(Aidan Miao and Satvik Deolal)
As the world closely observes the military coup in Myanmar, investors are right to worry about their assets in the region as situations are still very uncertain at the moment.
After the military overthrew the government and detained the elected leader, Aung San Suu Kyi, it triggered international condemnation and outrage as world leaders demanded the release of elected officials. US president Biden has threatened to impose sanctions, and other countries are likely to follow suit, considering many Western countries have already imposed sanctions on specific top military officials a few years ago for their involvement in the persecution of Rohingya people. If such sanctions are to take place in the near future, what are the impacts on the regional and global commodity market?
Speculations of possible actions against the Myanmar military are likely to target the two influential conglomerates, Myanmar Economics Holdings Ltd (MEHL), and Myanmar Economic Corporation (MEC). These two corporations have close ties with the military, whose executives are themselves military officials, and are often considered to be the general’s own firms. It is possible that the US might specifically target these two firms, forbid US firms from doing business with them, or it might go even further and try to restrict other foreign firms (such as Chinese investment in Myanmar) doing business with them as well.
The two firms conduct a wide variety of businesses in oil and gas, jadeite mining, telecommunications, tourism, etc. Targeting them will most certainly directly penialize Myanmar military’s commander-in-chief, Min Aung Hlaing himself.
It is possible the US might bring back sanctions on the jadeite trade which former president Obama lifted in 2016. The jadeite trade is an essential part of Myanmar’s economy but most of the trades around jadeite are not accounted for in the official GDP. According to Global Witness’s report, an international NGO, jadeite are mostly smuggled into China to avoid tariffs and the estimated values of jadeite trade are almost half of Myanmar’s GDP. Myanmar’s mining of jadeite is controlled by military elites and the US has previously sanctioned Myanmar’s jadeite trade until 2016, president Biden might bring it back this time.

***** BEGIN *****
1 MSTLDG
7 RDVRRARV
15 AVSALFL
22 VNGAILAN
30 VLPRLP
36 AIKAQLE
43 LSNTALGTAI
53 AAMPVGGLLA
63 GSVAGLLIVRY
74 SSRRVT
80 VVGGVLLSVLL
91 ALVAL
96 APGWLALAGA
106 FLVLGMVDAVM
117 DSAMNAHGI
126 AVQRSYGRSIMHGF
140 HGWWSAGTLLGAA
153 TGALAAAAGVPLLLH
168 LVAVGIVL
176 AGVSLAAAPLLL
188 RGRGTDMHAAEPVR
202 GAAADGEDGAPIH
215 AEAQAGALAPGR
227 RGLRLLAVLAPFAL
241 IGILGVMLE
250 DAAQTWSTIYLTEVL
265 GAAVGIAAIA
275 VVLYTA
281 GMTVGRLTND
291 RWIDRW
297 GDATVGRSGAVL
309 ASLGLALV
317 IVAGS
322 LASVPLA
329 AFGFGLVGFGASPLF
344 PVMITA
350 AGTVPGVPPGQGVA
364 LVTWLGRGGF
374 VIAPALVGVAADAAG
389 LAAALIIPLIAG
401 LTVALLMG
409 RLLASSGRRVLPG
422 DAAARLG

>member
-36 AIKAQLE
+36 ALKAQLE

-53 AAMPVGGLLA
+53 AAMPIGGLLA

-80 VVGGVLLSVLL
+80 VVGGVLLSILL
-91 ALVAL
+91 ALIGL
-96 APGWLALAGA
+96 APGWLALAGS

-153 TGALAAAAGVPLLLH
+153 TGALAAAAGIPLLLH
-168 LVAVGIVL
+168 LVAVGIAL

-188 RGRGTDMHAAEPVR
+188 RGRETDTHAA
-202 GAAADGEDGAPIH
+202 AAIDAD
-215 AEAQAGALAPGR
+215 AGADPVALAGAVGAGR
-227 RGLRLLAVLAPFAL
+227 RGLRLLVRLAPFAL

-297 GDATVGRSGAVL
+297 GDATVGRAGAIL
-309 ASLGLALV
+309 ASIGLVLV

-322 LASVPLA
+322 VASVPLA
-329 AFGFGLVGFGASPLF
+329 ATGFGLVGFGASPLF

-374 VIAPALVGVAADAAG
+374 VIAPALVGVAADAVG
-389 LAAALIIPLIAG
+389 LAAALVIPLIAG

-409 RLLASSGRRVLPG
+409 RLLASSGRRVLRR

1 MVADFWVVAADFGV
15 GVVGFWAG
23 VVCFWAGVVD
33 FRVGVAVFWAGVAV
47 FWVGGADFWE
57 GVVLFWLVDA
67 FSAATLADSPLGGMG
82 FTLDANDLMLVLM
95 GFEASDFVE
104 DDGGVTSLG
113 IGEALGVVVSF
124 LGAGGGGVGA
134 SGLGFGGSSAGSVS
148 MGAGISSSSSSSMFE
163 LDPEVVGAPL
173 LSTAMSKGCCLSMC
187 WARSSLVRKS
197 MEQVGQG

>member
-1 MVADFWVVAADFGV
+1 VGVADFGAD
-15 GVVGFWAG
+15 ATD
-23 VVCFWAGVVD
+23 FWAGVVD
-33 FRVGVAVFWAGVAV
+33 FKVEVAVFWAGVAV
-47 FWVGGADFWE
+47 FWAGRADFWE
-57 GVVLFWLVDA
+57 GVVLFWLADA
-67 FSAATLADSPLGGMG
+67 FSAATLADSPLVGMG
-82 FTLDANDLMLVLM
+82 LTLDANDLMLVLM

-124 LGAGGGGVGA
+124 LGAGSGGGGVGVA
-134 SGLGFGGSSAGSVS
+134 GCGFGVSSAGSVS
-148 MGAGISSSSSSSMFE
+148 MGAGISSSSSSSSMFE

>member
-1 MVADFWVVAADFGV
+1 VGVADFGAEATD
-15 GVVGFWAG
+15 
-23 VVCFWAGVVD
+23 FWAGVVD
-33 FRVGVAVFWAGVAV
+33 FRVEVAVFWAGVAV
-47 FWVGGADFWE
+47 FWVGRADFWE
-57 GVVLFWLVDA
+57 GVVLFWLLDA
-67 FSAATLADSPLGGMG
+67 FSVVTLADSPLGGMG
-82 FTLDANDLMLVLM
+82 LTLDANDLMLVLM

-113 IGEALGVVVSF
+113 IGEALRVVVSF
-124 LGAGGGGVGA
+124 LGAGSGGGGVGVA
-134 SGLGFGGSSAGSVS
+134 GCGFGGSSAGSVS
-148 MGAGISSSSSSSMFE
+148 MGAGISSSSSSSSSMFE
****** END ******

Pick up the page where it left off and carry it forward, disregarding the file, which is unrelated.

The sanctions will have a direct impact on Myanmar’s oil and gas and jadeite production. The impact on jadeite might be minimal due to the biggest buyers of the gemstones being buyers from China, Hong Kong, and Taiwan, and most are smuggled illegally through the border, bringing back the US jadeite sanction might not be very effective.
As for oil and gas, due to the secretive nature of the MEHL and MEC, their business records are hidden from the public and the degree of their direct involvement in the oil and gas industry is unclear. Therefore the direct impact on Myanmar oil and gas industry through sanctions on the two firms is unclear.
Myanmar’s oil and gas industry attracts the highest amount of foreign direct investment in 2015 according to a study by the University of Yangon, and it has been growing rapidly in recent years after the election of a democratic government. An US sanction might set off a decline in FDI in the oil industry, as Mr. Biden had called the international community to pressure the military and said that he was “taking note” of those who do not stand against the military and support the Myanmar people.
The biggest investors in Myanmar’s oil infrastructure are China and Thailand, and they started to invest in Myanmar before it had a democratic government. China’s state-owned oil company CNPC invested in Myanmar’s oil industry as early as 2001. While Western democratic countries might hold off their investment in Myanmar’s oil, fearing antagonizing the Biden administration after the US sanctions, whether China and Thailand will commit to “standing with the Myanmar people” is not clear. What we do know is that an US sanction will hurt Myanmar’s oil, but it might not cause the international market any damage.
Myanmar is still an under-developed economy after almost five decades of isolation. Despite the recent rapid economic growth, it’s GDP is still one of the lowest among ASEAN nations.
Despite having oil and gas as the largest export, as indicated by the official data (jadeite might actually be the largest export if all is accounted for), Myanmar produces on average about 15 thousands barrels per day as of 2016, ranking 85th in the world. An US sanction that damages Myanmar’s oil industry is unlikely to have a significant global impact
Although a sanction on Myanmar is unlikely to cause significant global impact, it does not mean the US should impose sanctions that would wreak havoc on Myanmar’s economy and undo years of progress. Western leaders should retaliate and hold the military accountable, but at the same time preserve the country’s future economic potentials.
Sanction: A threatened penalty for disobeying a law or rule
Conglomerate: A company that owns other several small businesses.
FDI: A foreign direct investment (FDI) is an investment made by a firm or individual in one country into business interests located in another country.
Coup: A coup d’état, often shortened to “coup”, is a removal and seizure of a government and its powers. Typically, it is an illegal, unconstitutional seizure of power by a political faction, the military, or a dictator.
Retaliate: To make an attack in return for a similar attack.
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